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The bipartisan 'Sunshine in the Courtroom Act' would open federal courts to the public scrutiny of news cameras

Last month, the United States Supreme Court concluded an extraordinary term that teemed with momentous decisions, from striking down criminal sodomy laws to embracing affirmative action in law school admissions.

Yet at any one time, fewer than 350 Americans could watch and listen as the justices issued those historic rulings in a courtroom that sets aside just 200 seats for the public. Like almost every other federal court, the Supreme Court prohibits videotaping or still photo-graphy of its sessions.

In an era when federal judges issue rulings that in their impact often rival the lawmaking of any legislature in the land, it is increasingly absurd that their proceedings should remain off-limits to the same wider public scrutiny that news cameras have brought to courts in 48 states. Now that Congress is back from its Fourth of July recess, the Senate has the opportunity to bring some much-needed transparency into the federal courts.

S. 554, the "Sunshine in the Courtroom Act," is a sensible proposal sponsored by Sens. Charles Grassley (R.-Iowa) and Charles Schumer (D.- N.Y.) that would give individual federal trial and appellate judges the discretion to permit cameras in their courtrooms -- and to protect, with electronic masking, the privacy and safety of witnesses in those rare instances when it is necessary.

Similar proposals in 1999 and 2001 died aborning in Congress, but in May the Judiciary Committee passed this bill on to the Senate floor with a lopsided 14-4 vote. The committee even took action to blunt expected opposition from the Judicial Conference, the policy-making body for federal courts, by amending the language of the act to a separate bill that increases pay for the judiciary -- a cause the self- styled Third Branch loves even more than it loathes cameras in courthouses.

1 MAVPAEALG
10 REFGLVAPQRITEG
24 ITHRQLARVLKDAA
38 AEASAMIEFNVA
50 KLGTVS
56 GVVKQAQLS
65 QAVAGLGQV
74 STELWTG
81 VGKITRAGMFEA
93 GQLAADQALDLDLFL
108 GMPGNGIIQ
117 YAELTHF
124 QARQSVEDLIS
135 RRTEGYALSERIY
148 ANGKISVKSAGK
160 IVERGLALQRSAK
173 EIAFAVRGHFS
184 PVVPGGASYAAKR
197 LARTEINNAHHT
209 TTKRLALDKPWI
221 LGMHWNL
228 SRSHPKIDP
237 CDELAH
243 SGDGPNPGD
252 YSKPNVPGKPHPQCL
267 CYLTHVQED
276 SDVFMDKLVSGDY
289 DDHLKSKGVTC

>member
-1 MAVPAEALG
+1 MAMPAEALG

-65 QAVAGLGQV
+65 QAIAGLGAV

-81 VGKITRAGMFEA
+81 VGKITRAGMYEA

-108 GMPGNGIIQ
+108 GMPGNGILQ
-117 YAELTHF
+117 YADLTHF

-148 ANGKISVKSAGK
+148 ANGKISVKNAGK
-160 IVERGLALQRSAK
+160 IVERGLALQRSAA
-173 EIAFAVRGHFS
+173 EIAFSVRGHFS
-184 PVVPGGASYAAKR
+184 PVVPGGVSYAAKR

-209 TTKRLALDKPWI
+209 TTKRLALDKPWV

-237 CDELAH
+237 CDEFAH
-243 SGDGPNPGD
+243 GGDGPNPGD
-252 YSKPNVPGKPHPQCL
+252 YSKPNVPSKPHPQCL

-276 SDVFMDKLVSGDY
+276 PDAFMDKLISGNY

Sadly, the bill is unlikely to turn the hearts of Supreme Court justices. In 1994, an independent panel overseeing a test in federal courthouses found the unobtrusive cameras did not disrupt proceedings, intimidate witnesses or encourage attorney grandstanding, yet Chief Justice William Rehnquist cancelled the program as if it were Fox's "Married By America." A couple of years later, Justice David Souter sounded his famous cri de coeur on the issue: "The day you see a camera come into our courtroom, it's going to roll over my dead body." And just this spring, Justice Antonin Scalia barred television cameras from his appearance at the City Club of Cleveland, where, ironically, he received the Citadel of Free Speech Award.

Congress should swiftly pass the "Sunshine in the Courtroom Act," and President Bush should sign it into law -- but there's an even greater change necessary if federal courts are to be truly open and accountable: Those at the very top of the judiciary must temper their irrational aversion to courtroom cameras.

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Title Annotation:a discussion of the 'Sunshine in the Courtroom Act'
Comment:SUNNIER DAYS IN COURT.(a discussion of the 'Sunshine in the Courtroom Act')
Publication:Editor & Publisher
Geographic Code:1USA
Date:Jul 14, 2003
Previous Article:Getting It Right.
Next Article:Can't We All Just Get Along?

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